For the last few years, the Japanese F# community has been running the F# Advent Calendar (2010, 2011, 2012). Each advent day, one person writes an article about something interesting in F#. I have been following the advent calendar last year on Twitter and when the planning started for this year, I offered to write an article too. You might have noticed that I posted a Japanse version of the article in December as part of the advent calendar 2013.
But what should I write about? It would be nice to look at some of the F# open-source libraries and projects that have been developing over the last year in the F# community. At the same time, can I relate the topic of the article to Japan? After some thinking, I came up with the following plan:
Then we'll pick one art work and try to recreate it in F#. Given my artistic skills, this part will definitely fail, but we can try :-).
Wednesday, 8 January 2014, 3:31 PM
This blog post is a tabloid-style introduction to my PhD thesis. I look at how practical motivations influence langauge design. One such practical motivation, that is becoming increasingly important, is capturing how program uses the context (or environment) where it runs. Coeffect are a way to track this property...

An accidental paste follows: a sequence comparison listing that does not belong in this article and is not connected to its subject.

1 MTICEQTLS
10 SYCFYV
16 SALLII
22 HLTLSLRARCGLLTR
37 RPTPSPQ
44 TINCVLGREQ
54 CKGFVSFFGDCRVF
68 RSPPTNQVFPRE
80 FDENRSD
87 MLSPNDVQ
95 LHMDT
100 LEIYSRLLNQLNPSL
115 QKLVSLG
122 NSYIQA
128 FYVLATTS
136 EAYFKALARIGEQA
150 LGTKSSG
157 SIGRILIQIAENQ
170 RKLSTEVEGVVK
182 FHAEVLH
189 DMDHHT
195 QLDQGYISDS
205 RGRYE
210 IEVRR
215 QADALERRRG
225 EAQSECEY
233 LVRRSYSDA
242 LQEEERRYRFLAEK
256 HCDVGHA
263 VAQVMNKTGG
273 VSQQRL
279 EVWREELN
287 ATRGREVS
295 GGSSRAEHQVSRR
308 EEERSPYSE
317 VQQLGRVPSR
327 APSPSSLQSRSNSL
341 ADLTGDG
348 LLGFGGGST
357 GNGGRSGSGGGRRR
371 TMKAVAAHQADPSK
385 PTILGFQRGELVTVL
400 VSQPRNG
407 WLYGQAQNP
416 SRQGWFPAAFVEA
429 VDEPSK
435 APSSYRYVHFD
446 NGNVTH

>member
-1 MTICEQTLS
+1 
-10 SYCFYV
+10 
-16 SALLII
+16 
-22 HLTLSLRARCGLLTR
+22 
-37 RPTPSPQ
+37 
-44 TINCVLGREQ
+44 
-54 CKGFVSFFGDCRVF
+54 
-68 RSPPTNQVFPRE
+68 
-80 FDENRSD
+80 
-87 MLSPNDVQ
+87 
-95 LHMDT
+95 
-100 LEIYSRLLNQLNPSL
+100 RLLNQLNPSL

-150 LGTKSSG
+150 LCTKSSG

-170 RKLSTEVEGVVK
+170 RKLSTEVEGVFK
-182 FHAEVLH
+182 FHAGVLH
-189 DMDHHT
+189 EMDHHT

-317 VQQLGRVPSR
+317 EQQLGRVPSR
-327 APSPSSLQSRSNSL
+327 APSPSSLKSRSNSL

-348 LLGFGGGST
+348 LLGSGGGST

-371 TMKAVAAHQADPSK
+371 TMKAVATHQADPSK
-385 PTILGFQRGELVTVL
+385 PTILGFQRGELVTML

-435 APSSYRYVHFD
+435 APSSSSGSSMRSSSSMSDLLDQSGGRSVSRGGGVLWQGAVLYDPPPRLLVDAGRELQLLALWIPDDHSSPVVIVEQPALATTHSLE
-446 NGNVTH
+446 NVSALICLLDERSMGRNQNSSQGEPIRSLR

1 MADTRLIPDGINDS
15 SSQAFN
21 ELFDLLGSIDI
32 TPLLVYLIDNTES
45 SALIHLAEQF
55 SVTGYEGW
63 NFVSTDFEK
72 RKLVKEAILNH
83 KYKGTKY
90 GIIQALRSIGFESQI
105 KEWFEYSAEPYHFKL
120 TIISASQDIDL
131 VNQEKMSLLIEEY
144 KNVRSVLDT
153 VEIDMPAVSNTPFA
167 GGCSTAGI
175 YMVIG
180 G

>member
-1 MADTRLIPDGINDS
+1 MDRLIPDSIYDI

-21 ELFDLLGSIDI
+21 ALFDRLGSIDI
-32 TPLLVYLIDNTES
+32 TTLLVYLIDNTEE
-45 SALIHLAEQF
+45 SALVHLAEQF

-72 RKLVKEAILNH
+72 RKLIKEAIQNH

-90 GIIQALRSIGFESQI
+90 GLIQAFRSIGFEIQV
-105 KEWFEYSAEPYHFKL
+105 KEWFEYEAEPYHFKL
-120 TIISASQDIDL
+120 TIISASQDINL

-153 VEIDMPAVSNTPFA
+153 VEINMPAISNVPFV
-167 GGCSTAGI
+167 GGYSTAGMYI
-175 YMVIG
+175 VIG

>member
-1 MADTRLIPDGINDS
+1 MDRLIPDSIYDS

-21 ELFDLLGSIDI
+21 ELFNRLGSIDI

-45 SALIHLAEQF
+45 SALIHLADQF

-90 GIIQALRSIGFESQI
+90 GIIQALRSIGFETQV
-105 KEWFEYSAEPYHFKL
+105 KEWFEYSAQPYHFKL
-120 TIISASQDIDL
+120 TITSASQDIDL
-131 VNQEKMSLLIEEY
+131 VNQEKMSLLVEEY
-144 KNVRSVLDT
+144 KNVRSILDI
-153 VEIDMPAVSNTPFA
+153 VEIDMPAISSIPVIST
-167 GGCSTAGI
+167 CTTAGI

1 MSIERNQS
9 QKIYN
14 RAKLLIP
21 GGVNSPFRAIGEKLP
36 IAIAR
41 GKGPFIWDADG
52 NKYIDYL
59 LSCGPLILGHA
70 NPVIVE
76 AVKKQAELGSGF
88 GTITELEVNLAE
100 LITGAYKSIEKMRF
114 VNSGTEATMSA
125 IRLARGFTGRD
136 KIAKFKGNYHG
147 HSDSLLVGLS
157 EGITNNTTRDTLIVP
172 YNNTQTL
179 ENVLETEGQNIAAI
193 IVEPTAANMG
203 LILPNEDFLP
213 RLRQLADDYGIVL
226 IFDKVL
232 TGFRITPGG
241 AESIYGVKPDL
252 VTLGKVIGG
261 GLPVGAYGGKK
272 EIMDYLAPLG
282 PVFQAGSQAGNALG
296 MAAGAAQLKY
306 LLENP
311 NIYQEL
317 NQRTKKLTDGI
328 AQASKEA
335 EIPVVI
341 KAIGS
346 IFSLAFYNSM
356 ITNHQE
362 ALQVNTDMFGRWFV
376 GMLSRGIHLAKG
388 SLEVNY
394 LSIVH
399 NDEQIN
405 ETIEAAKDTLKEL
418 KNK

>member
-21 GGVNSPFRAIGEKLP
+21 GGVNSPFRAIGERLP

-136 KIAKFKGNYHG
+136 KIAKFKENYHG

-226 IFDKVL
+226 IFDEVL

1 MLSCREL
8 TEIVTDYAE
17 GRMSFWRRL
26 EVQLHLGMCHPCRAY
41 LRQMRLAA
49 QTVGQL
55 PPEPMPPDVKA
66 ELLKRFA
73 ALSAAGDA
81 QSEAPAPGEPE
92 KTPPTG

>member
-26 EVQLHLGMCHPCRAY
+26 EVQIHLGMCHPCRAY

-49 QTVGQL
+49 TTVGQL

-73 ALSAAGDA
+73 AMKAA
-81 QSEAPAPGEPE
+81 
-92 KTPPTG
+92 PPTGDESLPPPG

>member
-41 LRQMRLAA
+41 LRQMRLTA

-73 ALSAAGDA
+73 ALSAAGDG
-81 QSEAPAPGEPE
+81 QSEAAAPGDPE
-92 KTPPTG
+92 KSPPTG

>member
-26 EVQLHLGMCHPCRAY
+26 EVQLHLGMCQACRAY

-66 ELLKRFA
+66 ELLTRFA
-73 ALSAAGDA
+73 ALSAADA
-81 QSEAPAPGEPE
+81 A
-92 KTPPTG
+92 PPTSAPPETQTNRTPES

Tuesday, 24 December 2013, 3:58 AM
この記事は毎年日本のF#コミュニティで主催されているF# Advent Calendarへの寄稿です。それゆえに、日本文化にインスパイアされたものになっています。ここではFreebaseにある日本の画家一覧を参照して、フラクタルとFunScript（！）を組み合わせることで絵画の一部の再生成を試みています。
Friday, 8 November 2013, 6:42 AM
A month or so back, I wrote a tweet saying that F# computation expressions are amazing and no other language has anything like that. I can finally provide all the evidence by linking to a PADL 2014 paper about them.
Thursday, 31 October 2013, 1:29 PM
The hard part about open-source development is not putting the source code on the internet. The hard part is keeping the source, releases and documentation up-to-date. I'm still amazed how nicely FAKE solves this problem for F#.